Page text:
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Sustainable Handmade Paper

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The paper industry in general, unfortunately is a very polluting industrie. In most of of the mass producing paper factory's, chemicals are added to the paper making process for bleaching purposes, anti-mould, making the pulp draw thru the mould and deckle faster and to bind pigment to the pulp fibers. Amongst other chemicals. I was actually horrified when I looked op various studies in regards to pollution in the paper making industrie. If you would like to know more, just google 'pollution in the paper making industrie'. 


I happen to love paper for all its purposes, to-do lists, drawing, painting and yes, even though you can digitally do all of this these days. I still love to use paper. When I started making paper, one thing was very clear, I need to find a way to do this as sustainable as possible. I have to be honest, it has been and still is a challenge. I have thought about changing the pulp often, but I really believe the way forward is the responsible way.

So what do we actually do that is 'sustainable'.

We use pulp made from used cotton like sheets, clothes and cloths. together with used flax from old ropes and fishing nets. The base of the paper is sustainable. 

There are only two things we add to the paper, a natural binder that you can just buy in the supermarket (and also eat). And a pigment to create colored paper. All our paper is colored with natural okers and chalks from Europe, except the colors with blue and the terracotta. We used to have more colors that had chemicals in them but one by one I am finding natural options to replace them with. This is very time consuming as organic dies are hard to find online so I have to go thru lots of books. I am confident that I will find natural dies for the last colors as well.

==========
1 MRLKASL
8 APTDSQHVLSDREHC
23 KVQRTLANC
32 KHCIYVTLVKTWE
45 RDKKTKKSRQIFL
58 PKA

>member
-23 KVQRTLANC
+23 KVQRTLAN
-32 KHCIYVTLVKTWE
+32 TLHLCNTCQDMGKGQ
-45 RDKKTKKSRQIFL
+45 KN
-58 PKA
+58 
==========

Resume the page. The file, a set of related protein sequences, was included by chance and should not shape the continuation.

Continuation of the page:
To make paper you need a lot of water, when the paper dries that water literally goes up in thin air. But not if we can help it! We have a machine that takes about 20 liter of water out of the air and filters this water every 24 hours. We are then able to re-use that water and make paper again.


If you heat the water it will fall thru your mould and deckle faster, and you can produce faster. We choose to use cold water and produce a bit slower, because it is better for the environment. 

We rent a studio in a building that houses multiple entrepreneurs. We have green roofs and the owner cultivates bee-hives on the rooftops. 

The building runs on windmill electricity.

We don't use and plastic in our packaging.

I would love for the future to make a completely 100% organic cotton paper and maybe use some other sustainable fibers like bamboo. 

Before starting The Papermakers I worked for a sustainable company, therefore a lot to me is commons sense and not listed here. If you have any questions do not hesitate to contact me here.

If you would like to know more about us and our handmade paper look here.

If you would like to shop handmade paper shop here.

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